Aerial view of Key West, FL, United States. Photo Credit: Nenad Basic/Shutterstock.com
A new bill introduced by a state lawmaker from Naples aims to create a building boom for the archipelago area of the state. An amendment slipped into a House bill this week seeks to extend the hurricane evacuation time from 24 hours to 30 hours. Local leaders that manage public safety and a key Monroe County lawmaker called it irresponsible to even think about cramming more people into an area where tidal flooding already lasts for months, not to mention an area that gets flooded easily due to rising sea levels.
This amendment to a bill making its way through the committee process is an attempt to avoid potentially billions of dollars in anticipated legal costs from a flood of expected lawsuits brought by frustrated property owners who won’t be able to build on their land in three years because of a 1972 law aimed at controlling future development.
“This is foolishness,” said Craig Fugate, Florida’s former director of emergency management and head of FEMA under President Barack Obama. “First of all, 24 hours is a fantasy anyway. That means everything works, nothing breaks, there are no crashes and everyone leaves when they’re supposed to.”
In 2017, Hurricane Irma left evacuating Keys residents stuck in hours of traffic on the sole two-lane highway connecting Key West to the Florida mainland. Dozens of residents found themselves stranded in Florida City and Homestead for days trying to get back to their homes in the Keys. Mobile homes and downstairs enclosures located in flood-prone areas were destroyed by the Category 4 storm.
The good news for the Florida Keys is that they will be getting more than $20 million dollars in federal funds to buy out and rebuild homes ruined by Irma. This money will help County officials retreat to an area where rising seas make the newly built homes less vulnerable to damage from future hurricanes. This new change would help move people and buildings out of this already at-risk location to a safer one somewhere else in the state. The Keys is the only spot in Florida with such strict development guidelines.
Development is supposed to hit a full stop by 2023, when the county runs out of development permits, known as Rate of Growth Ordinances (ROGOs).
The new legislation aiming to make this change could spell a building boom for the Florida Keys. Critics of this proposed bill say the area does not have the land or infrastructure to support this new plan. Safe evacuation from the area ahead of a large hurricane would be made more difficult with more development.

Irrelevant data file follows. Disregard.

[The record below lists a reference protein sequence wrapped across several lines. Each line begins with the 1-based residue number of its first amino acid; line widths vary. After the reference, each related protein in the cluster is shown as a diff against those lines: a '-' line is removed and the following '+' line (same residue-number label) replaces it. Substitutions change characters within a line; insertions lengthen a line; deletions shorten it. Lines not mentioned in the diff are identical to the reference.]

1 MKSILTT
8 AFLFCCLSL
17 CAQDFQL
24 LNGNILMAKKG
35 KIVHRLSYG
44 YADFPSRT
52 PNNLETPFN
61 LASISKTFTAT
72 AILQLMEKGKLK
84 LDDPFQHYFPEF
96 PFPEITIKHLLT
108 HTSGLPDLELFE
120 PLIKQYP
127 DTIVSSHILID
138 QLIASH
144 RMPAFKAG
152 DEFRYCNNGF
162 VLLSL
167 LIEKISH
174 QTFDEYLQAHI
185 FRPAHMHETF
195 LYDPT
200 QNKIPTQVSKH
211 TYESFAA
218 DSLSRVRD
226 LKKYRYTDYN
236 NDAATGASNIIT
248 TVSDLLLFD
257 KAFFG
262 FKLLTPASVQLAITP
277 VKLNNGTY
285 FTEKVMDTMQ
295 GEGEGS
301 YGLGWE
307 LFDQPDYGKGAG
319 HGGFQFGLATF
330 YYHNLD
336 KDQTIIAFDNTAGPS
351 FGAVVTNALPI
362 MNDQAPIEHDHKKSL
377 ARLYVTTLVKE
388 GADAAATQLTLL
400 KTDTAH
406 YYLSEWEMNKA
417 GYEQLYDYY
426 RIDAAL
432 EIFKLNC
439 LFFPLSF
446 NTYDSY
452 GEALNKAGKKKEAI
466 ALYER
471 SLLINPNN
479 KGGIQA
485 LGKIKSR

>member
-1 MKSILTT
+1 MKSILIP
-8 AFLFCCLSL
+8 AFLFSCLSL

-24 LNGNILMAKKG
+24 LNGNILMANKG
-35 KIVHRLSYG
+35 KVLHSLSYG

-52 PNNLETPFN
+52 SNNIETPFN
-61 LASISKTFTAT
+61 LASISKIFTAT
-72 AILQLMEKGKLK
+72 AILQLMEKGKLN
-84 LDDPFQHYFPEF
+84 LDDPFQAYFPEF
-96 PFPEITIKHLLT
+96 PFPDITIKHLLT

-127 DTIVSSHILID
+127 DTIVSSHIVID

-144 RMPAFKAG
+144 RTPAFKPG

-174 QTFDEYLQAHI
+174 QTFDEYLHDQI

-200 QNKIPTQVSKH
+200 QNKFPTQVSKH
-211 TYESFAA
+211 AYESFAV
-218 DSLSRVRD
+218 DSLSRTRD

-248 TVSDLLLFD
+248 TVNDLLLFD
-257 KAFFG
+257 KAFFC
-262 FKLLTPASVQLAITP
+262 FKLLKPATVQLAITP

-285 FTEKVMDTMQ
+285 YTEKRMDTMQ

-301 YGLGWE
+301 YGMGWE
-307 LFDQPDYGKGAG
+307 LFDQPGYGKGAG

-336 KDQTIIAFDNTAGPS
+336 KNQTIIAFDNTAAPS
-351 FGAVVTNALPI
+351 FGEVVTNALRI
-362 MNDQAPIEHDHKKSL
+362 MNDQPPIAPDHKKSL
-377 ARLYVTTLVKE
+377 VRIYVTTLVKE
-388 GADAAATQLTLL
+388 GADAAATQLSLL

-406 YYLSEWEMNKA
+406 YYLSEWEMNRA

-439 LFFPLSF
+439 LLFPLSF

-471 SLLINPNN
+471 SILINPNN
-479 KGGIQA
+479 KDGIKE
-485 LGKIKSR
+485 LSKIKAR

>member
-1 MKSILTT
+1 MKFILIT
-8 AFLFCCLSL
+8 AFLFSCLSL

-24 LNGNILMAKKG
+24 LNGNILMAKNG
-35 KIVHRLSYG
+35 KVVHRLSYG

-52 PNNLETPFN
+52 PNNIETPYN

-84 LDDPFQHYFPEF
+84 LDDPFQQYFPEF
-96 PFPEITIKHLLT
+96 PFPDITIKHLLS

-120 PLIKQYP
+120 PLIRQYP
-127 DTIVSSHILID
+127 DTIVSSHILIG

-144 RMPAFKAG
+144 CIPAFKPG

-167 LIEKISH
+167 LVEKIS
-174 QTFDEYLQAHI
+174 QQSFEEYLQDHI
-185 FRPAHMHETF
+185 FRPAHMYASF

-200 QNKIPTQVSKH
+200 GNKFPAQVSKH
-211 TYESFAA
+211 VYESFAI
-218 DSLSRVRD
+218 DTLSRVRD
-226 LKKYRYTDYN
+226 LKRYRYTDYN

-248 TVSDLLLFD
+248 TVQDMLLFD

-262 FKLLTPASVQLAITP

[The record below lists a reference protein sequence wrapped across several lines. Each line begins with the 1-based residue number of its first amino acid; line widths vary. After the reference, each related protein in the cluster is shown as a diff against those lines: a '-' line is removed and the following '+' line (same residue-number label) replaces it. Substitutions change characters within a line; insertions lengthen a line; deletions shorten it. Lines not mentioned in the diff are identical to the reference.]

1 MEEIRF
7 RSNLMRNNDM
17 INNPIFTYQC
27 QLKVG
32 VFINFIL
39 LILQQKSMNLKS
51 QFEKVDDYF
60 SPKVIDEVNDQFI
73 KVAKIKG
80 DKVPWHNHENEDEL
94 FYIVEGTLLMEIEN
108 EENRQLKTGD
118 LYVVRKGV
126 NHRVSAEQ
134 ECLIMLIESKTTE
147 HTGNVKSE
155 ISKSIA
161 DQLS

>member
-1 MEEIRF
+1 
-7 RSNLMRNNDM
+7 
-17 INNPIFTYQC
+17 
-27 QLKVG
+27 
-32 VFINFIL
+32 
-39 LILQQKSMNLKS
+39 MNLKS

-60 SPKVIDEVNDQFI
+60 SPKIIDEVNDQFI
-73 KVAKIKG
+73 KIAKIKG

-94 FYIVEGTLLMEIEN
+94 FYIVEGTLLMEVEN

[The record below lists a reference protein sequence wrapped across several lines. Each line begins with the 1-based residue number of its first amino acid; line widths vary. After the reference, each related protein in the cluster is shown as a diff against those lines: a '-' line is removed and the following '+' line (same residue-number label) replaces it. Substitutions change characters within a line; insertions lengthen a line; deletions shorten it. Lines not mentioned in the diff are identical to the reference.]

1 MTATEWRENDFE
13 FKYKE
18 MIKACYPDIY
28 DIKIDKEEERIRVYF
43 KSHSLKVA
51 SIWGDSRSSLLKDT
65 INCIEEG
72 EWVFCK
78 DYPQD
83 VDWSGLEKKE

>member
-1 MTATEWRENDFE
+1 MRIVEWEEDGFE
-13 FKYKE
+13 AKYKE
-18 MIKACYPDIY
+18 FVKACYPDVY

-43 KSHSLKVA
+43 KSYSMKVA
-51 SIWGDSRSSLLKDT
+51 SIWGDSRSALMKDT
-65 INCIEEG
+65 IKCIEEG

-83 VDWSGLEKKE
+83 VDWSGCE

“The amendment to House Bill 587 late Tuesday evening will clearly make living in the Florida Keys during hurricane season more dangerous than it already is,” Mark Songer, president of Florida Keys environmental group Last Stand, said. “We are looking for ways to prevent the amendment to this bill from becoming law.”
In anticipation of the approaching 2023 deadline, Monroe County legal staff helped introduce a bill last legislative session by state Rep. Holly Raschein, R-Key Largo that would split the liability in these takings cases evenly between the state and county.
County Attorney Bob Shillinger last year explained that the bill is designed to waive the county’s liability by 50 percent. Shillinger stated there is an understanding between the state, counties and municipalities that there will be a 50/50 share of blame at the end of the case. The County will benefit financially as well if the state delays payments to the affected parties.
Raschein re-introduced the bill this session. House Republican leadership has said it will only support it if it contains a legal disclaimer that reduces the state’s risk, however. One way to do this would be to allow more people to develop their land, weakening the area of critical state concern designation in the process.
The Village of Islamorada council member and candidate for county commission Mike Forster said that although he sympathizes with property owners, he does not support delaying it.
“I get that if you own a property, you want to be able to build on it,” Forster said. “But, this has been around for a long time. This is what you’re getting yourself into if you buy in Monroe County.”
William is the Managing Editor at FloridaInsider.com. His years of experience in journalism, broadcasting and multimedia include roles as a Writer and Web Producer. He graduated from Florida International University with a Bachelor of Science and Communication.